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Healthcare: Cancer Care

Chemotherapy Medication

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Note: Listed below are the drugs used in chemotherapy and their most common side effects. Other side effects may occur. Please report any persistent or severe problems to your physician.

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Adriamycin (Doxorubicin)

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Adriamycin belongs to a group of medicines known as anti-tumor antibiotics. It is used to treat some kinds of cancer. Adriamycin, which is a red fluid, is administered intravenously.

Possible Side Effects

  • Urine color may be red to reddish-orange lasting 1-2 days
  • Mild to moderate nausea and vomiting beginning a few hours following treatment, lasting up to a day
  • Decrease in blood cell counts (white blood cells, platelets, and red blood cells) that could result in infection, bleeding or anemia
  • Complete hair loss, starting 2-3 weeks after first dose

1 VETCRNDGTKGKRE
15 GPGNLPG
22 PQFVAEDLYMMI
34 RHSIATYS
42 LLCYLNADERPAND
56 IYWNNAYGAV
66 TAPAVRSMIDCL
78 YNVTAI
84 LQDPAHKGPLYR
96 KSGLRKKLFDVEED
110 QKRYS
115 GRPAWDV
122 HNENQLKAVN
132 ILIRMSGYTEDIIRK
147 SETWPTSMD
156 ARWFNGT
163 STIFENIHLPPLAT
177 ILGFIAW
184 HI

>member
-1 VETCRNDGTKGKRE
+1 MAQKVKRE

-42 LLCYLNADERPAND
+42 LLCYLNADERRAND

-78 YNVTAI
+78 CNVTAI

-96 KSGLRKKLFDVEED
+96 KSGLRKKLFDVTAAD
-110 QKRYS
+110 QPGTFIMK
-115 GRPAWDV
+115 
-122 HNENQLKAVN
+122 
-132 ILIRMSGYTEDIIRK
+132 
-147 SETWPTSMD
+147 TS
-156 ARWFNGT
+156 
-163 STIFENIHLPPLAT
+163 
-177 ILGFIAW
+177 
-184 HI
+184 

• Sores in mouth or on lips
  • Darkening of nail beds and skin
  • Increased sensitivity to sunlight
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Less Common Side Effects

  • Changes in heart function - uncommon with conventional doses
  • Diarrhea
  • Pain (burning or stinging) or redness, around the intravenous site caused from leakage of the drug
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Carboplatin (Paraplatin)

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Carboplatin belongs to a group of medicines known as alkylating agents. It is used to treat some kinds of cancer. Carboplatin is given in the vein.

Possible Side Effects

  • Decrease in blood cell counts (white blood cells, platelets, red blood cells) that could lead to infection, bleeding, or anemia
  • Nausea and vomiting, loss of appetite
  • Constipation or diarrhea
  • Hair loss - minimal
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Less Common Side Effects

  • Changes in kidney function. Increase fluid intake to 8 glasses daily, the day before, the day of, and the day following treatment